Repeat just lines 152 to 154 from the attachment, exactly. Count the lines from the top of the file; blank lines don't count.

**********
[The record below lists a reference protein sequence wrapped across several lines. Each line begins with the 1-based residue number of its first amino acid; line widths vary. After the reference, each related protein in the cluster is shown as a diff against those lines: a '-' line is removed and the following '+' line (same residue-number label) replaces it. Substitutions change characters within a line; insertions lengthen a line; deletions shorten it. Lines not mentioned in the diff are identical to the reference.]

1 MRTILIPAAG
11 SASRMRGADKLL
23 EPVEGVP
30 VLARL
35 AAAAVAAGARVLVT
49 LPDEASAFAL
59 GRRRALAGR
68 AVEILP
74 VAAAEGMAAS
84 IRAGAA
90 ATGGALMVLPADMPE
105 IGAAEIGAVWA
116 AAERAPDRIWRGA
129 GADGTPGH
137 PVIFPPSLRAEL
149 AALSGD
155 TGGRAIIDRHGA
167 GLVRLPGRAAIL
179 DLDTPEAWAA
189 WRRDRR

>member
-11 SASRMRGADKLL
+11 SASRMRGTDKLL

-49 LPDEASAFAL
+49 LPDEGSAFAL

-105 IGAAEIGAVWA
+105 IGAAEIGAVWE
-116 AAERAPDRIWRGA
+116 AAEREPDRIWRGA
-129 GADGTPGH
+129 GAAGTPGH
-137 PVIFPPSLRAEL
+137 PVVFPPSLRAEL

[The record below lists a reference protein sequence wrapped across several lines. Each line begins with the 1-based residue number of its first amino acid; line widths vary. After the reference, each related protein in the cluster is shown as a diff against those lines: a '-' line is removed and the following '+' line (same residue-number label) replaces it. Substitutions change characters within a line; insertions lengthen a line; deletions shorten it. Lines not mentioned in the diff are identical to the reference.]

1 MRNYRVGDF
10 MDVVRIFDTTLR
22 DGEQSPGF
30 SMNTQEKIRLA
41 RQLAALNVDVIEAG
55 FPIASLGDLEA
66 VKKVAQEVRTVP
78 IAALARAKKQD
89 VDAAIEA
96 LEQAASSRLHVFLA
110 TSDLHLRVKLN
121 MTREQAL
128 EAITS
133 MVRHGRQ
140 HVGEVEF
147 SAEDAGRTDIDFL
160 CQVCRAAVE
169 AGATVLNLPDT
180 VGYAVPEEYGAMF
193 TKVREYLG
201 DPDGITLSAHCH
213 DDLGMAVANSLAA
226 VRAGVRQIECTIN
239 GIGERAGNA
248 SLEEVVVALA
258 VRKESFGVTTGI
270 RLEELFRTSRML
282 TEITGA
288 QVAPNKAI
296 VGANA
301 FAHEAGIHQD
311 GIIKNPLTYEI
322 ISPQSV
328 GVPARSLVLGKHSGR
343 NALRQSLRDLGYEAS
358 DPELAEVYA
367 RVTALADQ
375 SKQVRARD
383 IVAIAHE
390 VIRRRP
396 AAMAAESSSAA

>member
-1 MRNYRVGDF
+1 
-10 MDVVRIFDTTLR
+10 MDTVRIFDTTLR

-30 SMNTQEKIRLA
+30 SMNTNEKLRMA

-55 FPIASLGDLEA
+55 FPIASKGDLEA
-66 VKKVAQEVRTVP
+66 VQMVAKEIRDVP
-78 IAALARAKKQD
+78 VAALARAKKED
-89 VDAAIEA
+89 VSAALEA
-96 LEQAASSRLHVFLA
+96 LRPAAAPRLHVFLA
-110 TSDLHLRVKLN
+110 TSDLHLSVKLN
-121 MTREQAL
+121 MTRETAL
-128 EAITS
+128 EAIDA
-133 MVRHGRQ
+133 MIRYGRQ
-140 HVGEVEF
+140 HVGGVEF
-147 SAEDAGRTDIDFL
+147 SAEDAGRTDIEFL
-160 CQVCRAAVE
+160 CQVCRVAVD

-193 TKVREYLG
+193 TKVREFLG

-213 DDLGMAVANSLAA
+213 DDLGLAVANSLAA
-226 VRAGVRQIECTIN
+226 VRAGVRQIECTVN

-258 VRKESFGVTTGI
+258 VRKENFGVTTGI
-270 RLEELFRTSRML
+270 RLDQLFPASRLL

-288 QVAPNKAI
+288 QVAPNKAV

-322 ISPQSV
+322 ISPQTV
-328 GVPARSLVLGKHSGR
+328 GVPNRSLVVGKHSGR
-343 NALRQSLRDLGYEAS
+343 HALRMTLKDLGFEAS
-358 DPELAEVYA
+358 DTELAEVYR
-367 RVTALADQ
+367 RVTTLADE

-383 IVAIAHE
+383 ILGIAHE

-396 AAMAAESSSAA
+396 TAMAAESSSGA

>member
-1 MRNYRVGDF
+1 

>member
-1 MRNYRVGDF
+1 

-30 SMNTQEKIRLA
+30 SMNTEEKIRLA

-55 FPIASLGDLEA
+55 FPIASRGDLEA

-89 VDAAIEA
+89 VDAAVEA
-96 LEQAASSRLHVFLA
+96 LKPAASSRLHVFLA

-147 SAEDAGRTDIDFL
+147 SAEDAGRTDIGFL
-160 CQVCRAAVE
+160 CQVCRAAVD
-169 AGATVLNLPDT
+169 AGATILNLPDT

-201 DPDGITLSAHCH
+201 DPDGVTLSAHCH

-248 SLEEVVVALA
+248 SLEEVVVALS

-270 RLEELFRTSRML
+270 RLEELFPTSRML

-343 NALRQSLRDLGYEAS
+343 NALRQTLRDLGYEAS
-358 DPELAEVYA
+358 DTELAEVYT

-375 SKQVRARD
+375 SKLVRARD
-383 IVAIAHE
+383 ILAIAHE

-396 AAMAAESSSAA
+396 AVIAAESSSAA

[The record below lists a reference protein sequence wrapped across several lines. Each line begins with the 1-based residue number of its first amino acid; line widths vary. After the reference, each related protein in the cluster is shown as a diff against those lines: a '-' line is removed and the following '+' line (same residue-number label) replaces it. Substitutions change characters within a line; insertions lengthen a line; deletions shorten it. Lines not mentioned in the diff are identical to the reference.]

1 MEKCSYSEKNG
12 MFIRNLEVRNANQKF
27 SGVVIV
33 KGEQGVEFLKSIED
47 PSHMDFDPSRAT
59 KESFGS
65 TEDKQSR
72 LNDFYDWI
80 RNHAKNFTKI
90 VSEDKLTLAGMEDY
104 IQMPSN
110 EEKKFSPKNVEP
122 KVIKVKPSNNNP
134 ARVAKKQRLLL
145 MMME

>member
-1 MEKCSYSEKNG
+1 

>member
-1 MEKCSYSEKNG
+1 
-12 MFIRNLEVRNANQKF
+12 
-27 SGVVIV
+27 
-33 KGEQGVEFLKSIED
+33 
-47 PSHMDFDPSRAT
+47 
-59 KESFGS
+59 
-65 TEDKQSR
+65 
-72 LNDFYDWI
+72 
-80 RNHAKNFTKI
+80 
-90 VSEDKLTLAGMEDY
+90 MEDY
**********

-169 AGATVLNLPDT
+169 AGATILNLPDT

-201 DPDGITLSAHCH